It looks like Amazon Web Services is continuing its relentless expansion in Northern Virginia. The cloud computing titan’s primary landlord in the region, Corporate Office Properties Trust (COPT), is building two new buildings in Ashburn that are fully leased to an unnamed “investment grade Fortune 500 company.”
The property, known as ParagonPark, is an undeveloped parcel along Route 28, about a mile from the newest cloud campus for Amazon Web Services (AWS). Documents filed with Loudoun County indicate the site will house two data centers, while COPT said both structures will be 148,600 square feet – the same size as multiple data centers it has built for AWS in Northern Virginia.
COPT has leased nearly 1.3 million square feet of data center space in Northern Virginia to Amazon Web Services over the past three years, according to SEC filings. The company built three data centers in Ashburn last year, and Amazon is believed to be the lead tenant.
Extending Data Center Alley
The new project will rise on a previously undeveloped site, aligning with Loudoun County’s plans to extend data center development to new properties.
The county economic development team has been identifying new sites in response to a data center construction boom in “Data Center Alley,” a section of Ashburn that is the meeting point for many major networks.
ParagonPark has been considered for development for some time. The site has excellent access to power and fiber and could tap the reclaimed water loop from the nearby Loudoun Water facility, a factor for data centers that use water in their cooling systems. The 141-acre ParagonPark site includes a branch of the Broad Run creek.
COPT, which bought 25 acres within the site, said it expects to deliver one building in the fourth quarter of 2017, and the second building in the first quarter of 2018.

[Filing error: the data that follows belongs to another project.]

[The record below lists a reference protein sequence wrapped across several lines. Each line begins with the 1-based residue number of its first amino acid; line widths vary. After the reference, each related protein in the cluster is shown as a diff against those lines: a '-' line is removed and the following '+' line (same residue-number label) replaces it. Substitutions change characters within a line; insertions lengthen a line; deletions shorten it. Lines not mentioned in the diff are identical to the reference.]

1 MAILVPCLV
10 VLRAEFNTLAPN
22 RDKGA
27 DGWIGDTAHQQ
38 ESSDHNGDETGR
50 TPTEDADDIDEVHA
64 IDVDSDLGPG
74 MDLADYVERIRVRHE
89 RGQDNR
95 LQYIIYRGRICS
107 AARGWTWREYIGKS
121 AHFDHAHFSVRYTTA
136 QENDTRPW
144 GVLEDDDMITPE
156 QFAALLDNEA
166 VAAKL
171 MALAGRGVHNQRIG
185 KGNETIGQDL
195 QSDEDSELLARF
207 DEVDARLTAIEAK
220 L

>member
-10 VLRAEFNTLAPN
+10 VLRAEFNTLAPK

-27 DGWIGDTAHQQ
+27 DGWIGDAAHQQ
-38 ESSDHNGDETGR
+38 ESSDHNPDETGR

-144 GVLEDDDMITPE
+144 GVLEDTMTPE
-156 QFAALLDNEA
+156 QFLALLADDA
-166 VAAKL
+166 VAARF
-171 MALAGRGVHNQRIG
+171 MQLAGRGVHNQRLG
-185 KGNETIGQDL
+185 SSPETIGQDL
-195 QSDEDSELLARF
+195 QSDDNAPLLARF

Loudoun County has been encouraging development along the Route 28 corridor. A large CyrusOne data center is nearing completion just south of the ParagonPark site.
A Key Cloud Battleground
Northern Virginia is the largest market for data center space in the U.S., home to 4.6 million square feet (SF) of commissioned data center space, representing 616 megawatts (MW) of commissioned power, according to market research from datacenterHawk.
Northern Virginia is one of the primary battlegrounds in the cloud war. It’s of major strategic importance to Amazon Web Services (AWS), whose Amazon US East region spans more than 25 data centers across Loudoun and Prince William counties.
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If the COPT tenant at ParagonPark is Amazon, the new capacity will support the rapid growth of Amazon Web Services’ lucrative cloud operation, which faces growing competition from Microsoft, Google and Oracle. The three tech titans are also building and leasing data centers as they race to gain ground on Amazon.
Google recently announced its first cloud region in Northern Virginia, while Microsoft has been leasing large chunks of turn-key (wholesale) data center space.
Amazon’s cloud computing operation may soon have more than 1 gigawatt of data center capacity supporting its huge US-East data center cluster, according to a Greenpeace analysis of the company’s energy use.
AWS had 500 megawatts of capacity in a 2015 analysis, but has since received permission for generators to support another 560 megawatts of data center capacity, Greenpeace estimates. Some of those projects are still in the planning and construction phase. But when they are completed, the new capacity would bring Amazon’s total data center energy footprint in Northern Virginia to 1.06 gigawatts.
COPT is a real estate investment trust that is a leading landlord for the U.S. government and defense contractors. The company is known for leasing specialized space for national security tenants, but has quietly become one of the largest providers of cloud computing real estate.
In its work with Amazon, COPT builds out powered shells: undeveloped space with the power and fiber connectivity already in place. Amazon then fills the building with its custom-built data center infrastructure. Amazon fine-tunes its custom servers, storage and networking gear to get the best bang for its buck, offering greater control over both performance and cost.